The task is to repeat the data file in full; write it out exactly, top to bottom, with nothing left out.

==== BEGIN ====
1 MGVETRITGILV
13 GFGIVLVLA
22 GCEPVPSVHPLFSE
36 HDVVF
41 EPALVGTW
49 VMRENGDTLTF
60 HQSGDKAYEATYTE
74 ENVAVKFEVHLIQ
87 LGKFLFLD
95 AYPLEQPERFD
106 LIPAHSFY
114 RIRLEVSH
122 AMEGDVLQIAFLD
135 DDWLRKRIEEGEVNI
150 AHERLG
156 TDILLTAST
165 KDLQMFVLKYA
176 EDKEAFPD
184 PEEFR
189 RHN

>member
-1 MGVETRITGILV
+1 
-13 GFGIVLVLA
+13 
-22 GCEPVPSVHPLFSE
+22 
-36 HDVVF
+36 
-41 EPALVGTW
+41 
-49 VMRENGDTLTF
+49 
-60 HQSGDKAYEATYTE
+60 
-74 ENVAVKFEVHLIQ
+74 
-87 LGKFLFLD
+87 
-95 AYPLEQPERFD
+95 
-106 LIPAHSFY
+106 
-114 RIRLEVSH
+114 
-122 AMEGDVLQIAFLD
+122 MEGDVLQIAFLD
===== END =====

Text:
1 MGVETRITGILV
13 GFGIVLVLA
22 GCEPVPSVHPLFSE
36 HDVVF
41 EPALVGTW
49 VMRENGDTLTF
60 HQSGDKAYEATYTE
74 ENVAVKFEVHLIQ
87 LGKFLFLD
95 AYPLEQPERFD
106 LIPAHSFY
114 RIRLEVSH
122 AMEGDVLQIAFLD
135 DDWLRKRIEEGEVNI
150 AHERLG
156 TDILLTAST
165 KDLQMFVLKYA
176 EDKEAFPD
184 PEEFR
189 RHN

>member
-1 MGVETRITGILV
+1 
-13 GFGIVLVLA
+13 
-22 GCEPVPSVHPLFSE
+22 
-36 HDVVF
+36 
-41 EPALVGTW
+41 
-49 VMRENGDTLTF
+49 
-60 HQSGDKAYEATYTE
+60 
-74 ENVAVKFEVHLIQ
+74 
-87 LGKFLFLD
+87 
-95 AYPLEQPERFD
+95 
-106 LIPAHSFY
+106 
-114 RIRLEVSH
+114 
-122 AMEGDVLQIAFLD
+122 MEGDVLQIAFLD